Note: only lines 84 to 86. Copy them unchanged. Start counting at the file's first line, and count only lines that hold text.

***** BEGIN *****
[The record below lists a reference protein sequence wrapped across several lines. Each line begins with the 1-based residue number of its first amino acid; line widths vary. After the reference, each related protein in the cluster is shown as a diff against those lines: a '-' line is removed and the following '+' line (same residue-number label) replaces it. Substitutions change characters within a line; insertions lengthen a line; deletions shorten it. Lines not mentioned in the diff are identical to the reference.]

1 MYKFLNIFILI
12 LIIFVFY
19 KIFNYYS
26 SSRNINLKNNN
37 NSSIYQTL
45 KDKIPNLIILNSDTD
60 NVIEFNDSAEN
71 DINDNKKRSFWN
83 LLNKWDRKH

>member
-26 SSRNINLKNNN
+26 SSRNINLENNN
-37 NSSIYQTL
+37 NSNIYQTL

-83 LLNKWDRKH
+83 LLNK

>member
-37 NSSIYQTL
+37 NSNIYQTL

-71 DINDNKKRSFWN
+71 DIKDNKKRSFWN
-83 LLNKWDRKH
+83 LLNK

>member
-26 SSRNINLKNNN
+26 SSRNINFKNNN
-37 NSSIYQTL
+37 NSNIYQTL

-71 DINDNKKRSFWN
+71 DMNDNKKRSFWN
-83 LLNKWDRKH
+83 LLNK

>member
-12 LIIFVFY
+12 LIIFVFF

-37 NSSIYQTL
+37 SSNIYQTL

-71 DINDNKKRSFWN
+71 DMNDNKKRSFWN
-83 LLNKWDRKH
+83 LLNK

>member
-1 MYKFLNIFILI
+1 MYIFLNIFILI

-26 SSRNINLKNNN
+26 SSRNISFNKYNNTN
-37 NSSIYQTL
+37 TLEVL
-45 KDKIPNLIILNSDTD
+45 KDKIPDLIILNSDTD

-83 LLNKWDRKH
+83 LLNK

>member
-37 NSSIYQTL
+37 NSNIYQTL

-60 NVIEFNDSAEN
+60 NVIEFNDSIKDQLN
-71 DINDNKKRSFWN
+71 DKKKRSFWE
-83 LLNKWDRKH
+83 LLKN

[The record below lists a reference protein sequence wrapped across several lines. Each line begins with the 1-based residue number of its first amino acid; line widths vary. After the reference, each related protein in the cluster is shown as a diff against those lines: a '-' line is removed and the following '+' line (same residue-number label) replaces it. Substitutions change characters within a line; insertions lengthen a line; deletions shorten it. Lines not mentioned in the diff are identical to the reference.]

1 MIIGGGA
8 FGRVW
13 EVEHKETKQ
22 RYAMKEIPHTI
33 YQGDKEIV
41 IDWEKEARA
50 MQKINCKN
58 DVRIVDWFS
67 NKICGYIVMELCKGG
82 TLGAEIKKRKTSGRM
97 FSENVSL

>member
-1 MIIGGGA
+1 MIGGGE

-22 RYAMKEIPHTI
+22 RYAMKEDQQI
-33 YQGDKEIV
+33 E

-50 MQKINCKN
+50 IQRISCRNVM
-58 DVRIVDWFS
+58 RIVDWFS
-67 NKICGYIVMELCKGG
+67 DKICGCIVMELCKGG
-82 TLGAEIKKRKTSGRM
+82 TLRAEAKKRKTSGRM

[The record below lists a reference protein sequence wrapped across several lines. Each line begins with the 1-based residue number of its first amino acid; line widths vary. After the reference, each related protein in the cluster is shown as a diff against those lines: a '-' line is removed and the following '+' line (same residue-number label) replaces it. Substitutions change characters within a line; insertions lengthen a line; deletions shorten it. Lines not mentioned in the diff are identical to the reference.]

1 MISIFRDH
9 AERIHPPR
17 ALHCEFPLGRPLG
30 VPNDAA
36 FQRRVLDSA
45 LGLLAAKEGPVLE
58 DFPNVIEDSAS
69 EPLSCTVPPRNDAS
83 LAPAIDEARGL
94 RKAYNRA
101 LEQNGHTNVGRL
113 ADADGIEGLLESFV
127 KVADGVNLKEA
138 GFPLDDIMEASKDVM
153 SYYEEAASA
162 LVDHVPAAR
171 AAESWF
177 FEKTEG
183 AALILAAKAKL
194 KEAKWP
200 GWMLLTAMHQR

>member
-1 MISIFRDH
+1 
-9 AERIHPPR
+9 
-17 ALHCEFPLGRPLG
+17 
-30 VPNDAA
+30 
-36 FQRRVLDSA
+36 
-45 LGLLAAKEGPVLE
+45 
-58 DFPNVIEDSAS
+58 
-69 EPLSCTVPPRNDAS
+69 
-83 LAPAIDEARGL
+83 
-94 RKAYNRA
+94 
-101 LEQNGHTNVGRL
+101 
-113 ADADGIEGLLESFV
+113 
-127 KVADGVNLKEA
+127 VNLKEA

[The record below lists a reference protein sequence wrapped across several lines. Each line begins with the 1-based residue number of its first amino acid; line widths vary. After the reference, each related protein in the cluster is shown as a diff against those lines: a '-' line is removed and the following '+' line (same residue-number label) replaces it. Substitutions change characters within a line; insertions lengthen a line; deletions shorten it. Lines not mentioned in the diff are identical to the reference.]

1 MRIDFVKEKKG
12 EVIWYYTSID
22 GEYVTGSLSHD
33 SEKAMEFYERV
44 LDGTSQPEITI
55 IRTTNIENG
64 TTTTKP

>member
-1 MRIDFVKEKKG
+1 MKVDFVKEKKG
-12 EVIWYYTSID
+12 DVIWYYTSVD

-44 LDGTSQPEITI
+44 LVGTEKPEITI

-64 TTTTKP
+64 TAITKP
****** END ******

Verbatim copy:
-58 DVRIVDWFS
+58 RIVDWFS
-67 NKICGYIVMELCKGG